The air was filled with anticipation at the beautiful Stein Auditorium of the India Habitat Centre on an overcast evening earlier this month.

Arriving a bit early, the soundcheck itself was a treat for the ears of lovers of music. Anupriya Violin Academy, in association with Sahitya Kala Parishad and Department of Art Culture and Language organised Music Beyond Words, where Violin maestro Anupriya Deotale performed a musical recital on the poetic works of her father, legendary poet Prof Chandrakant Deotale.

The event was attended by high profile names of the Indian Classical music fraternity of Delhi and NCR as well as Ashok Bajpayee, famous Hindi poet and close associate of Chandrakant Deotale, and Deputy chief minister of Delhi Manish Sisodia. Before they got to the musical recital of the poetry, Anupriya Deotale, accompanied by Zuheb Ahmed Khan on Tabla played a 25-minute long Raag.

Their musical chemistry filled the room with a noble aura and had the audience on their feet once the raag ended in a standing ovation. After that, Anupriya commenced with the recital of her father’s poetry, giving the music with Zuheb Khan on Tabla, Fakhruddin Ghaffari on percussions and Jivesh Singh on Guitar who was also the one to recite all of the poetry.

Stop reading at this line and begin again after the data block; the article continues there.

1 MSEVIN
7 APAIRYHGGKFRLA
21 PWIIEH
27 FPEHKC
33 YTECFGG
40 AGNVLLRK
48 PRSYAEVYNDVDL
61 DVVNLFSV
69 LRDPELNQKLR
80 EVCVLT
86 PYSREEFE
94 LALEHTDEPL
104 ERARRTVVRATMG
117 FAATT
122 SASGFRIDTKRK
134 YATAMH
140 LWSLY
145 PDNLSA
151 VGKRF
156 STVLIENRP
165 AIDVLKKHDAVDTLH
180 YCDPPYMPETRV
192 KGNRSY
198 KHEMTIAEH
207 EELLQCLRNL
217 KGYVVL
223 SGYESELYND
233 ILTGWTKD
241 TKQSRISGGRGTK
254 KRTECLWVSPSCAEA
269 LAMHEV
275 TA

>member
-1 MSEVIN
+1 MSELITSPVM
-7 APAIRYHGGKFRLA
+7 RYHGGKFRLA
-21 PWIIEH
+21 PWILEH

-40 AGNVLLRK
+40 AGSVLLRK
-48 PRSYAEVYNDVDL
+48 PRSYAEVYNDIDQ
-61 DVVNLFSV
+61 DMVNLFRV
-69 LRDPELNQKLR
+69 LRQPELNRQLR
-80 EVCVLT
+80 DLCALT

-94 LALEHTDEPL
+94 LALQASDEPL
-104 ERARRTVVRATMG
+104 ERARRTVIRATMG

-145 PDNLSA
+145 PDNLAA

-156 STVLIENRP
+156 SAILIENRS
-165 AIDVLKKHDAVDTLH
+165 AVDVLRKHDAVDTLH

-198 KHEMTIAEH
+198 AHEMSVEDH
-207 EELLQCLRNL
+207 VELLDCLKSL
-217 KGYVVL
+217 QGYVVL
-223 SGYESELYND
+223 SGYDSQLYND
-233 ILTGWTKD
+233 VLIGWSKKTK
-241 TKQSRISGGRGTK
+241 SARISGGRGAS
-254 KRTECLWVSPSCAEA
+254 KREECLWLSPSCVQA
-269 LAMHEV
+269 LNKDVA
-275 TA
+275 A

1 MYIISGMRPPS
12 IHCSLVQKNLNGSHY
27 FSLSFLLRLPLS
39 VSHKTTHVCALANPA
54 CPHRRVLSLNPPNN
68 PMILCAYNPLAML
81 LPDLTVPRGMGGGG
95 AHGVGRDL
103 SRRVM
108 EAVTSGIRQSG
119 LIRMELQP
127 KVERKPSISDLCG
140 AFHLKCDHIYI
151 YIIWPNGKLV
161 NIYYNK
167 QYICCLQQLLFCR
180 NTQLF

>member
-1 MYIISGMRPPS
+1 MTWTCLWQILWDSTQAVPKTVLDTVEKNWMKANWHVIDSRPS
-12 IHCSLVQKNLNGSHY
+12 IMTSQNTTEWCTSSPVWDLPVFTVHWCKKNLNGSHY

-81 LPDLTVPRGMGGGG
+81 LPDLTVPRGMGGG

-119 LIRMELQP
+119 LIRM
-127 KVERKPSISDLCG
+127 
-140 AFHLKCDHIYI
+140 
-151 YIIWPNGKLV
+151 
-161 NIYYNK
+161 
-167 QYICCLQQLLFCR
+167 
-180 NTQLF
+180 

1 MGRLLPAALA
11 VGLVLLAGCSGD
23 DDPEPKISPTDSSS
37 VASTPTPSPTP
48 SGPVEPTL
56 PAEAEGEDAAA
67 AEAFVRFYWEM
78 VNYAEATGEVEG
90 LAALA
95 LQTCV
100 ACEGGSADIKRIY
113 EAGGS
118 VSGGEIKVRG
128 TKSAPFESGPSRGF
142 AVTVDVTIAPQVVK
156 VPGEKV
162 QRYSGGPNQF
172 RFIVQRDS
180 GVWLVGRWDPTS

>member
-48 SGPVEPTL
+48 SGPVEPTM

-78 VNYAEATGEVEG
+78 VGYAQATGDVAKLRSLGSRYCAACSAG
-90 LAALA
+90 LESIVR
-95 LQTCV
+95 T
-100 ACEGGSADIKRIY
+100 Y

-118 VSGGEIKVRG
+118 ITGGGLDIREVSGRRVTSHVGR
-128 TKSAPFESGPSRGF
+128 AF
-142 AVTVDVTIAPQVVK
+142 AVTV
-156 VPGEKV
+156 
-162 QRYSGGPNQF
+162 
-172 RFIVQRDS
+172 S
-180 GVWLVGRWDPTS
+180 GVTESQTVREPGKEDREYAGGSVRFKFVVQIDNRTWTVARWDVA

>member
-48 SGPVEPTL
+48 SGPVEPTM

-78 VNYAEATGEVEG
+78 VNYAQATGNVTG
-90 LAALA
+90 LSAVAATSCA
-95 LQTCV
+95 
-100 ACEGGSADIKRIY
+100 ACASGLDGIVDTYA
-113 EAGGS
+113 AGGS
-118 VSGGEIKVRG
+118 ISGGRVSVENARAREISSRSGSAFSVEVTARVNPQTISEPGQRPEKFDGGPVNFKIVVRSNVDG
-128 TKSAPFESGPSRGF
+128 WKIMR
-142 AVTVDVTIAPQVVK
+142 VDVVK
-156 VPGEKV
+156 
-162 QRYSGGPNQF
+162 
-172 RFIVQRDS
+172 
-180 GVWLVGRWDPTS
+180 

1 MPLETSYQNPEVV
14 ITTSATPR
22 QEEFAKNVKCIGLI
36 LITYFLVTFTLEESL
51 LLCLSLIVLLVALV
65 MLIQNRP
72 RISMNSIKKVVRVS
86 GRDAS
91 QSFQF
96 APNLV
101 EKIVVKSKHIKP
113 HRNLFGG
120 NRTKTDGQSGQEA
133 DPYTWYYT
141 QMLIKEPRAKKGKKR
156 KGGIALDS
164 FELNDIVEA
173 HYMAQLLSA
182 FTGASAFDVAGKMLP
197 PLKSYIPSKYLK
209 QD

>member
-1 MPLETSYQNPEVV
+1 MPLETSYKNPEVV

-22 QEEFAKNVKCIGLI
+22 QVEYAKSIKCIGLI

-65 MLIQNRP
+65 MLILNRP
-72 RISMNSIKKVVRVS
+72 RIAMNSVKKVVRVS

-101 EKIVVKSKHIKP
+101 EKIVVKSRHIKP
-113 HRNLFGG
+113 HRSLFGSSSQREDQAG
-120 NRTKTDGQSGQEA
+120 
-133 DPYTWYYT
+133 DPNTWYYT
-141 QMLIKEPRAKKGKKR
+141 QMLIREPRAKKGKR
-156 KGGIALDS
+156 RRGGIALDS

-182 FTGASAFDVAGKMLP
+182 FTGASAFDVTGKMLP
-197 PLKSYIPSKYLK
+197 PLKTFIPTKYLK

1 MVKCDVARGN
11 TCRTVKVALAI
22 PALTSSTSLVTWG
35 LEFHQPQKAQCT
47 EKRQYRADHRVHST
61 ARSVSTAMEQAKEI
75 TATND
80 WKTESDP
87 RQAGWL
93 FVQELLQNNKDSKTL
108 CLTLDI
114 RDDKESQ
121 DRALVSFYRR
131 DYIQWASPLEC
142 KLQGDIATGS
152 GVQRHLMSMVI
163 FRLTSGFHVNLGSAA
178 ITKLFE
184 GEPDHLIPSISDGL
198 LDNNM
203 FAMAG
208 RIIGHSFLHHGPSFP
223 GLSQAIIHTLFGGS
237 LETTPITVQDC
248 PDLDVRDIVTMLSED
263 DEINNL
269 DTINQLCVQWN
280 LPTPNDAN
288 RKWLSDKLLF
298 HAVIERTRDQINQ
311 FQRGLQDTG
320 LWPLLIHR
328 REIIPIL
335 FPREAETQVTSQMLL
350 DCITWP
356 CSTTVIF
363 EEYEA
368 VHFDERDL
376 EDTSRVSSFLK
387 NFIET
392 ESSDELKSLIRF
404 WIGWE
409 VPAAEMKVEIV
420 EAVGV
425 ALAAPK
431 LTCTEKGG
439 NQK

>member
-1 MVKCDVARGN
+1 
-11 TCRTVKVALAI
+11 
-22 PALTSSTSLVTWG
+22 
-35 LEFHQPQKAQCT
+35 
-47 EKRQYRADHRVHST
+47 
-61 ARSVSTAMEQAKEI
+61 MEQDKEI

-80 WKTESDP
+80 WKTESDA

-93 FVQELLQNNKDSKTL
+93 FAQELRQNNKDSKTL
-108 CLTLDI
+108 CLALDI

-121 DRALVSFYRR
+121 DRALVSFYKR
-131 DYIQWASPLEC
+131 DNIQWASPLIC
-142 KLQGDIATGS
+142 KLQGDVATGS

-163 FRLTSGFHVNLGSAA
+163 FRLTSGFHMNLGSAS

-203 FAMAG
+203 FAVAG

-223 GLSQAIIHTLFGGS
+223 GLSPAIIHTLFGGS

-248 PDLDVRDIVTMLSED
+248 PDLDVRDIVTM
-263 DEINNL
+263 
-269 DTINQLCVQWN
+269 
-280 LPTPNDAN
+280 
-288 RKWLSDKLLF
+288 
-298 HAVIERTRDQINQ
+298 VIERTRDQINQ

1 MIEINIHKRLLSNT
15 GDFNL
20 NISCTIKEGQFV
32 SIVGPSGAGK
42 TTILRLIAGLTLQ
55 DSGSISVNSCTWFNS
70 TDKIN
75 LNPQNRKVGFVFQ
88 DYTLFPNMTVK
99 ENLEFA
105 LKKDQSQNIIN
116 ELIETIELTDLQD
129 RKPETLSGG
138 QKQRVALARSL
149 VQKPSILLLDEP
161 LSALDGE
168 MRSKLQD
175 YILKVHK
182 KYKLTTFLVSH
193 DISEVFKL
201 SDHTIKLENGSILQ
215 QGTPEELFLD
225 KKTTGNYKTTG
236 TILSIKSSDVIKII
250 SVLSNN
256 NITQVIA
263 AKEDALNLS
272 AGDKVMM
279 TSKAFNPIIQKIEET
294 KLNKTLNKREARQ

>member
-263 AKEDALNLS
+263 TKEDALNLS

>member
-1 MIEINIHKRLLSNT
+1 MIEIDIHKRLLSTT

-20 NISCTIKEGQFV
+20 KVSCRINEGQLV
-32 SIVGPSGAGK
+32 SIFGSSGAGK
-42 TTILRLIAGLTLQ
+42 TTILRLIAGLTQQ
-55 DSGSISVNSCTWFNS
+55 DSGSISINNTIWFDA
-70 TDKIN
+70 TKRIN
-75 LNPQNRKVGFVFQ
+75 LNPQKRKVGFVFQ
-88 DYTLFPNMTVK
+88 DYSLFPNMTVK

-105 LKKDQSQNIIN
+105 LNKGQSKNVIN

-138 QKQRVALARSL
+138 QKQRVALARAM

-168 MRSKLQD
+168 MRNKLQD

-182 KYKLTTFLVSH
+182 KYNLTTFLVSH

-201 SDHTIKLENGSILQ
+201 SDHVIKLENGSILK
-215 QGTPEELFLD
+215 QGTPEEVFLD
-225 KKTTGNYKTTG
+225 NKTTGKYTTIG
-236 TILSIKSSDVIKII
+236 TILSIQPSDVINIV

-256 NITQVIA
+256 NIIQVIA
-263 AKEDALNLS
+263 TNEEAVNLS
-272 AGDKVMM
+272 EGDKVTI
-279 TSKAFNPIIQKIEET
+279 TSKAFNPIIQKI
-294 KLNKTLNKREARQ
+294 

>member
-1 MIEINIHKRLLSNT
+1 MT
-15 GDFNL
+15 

The fusion music brought to life by the artists fit like a glove with the poetry of Chandrakant Deotale.

“The youth has generally lost its direction when it comes to Classical musical, western or Indian, and it is very important that they start to listen to more of it. With the speed of the songs today, Bollywood music causes a distraction to the true arts and is terrible for the thinking process,” said Anupriya Deotale after the concert. When asked about how hard it is for a person with no musical backing to get into the music scene , she explained that it is not hard at all, what with all the music schools that are already established.

“It is very easy nowadays to find yourself a good teacher or Guru,” she said and stressed that anybody could learn, if they put their mind into it.

“The classical music scene in Delhi is not what it used to be but the Delhi government is doing its best to preserve and encourage the classical arts.Classical music helps one develop into a good human being. It is a culture in itself. It’s not just about the music, it can be described as a way of life.”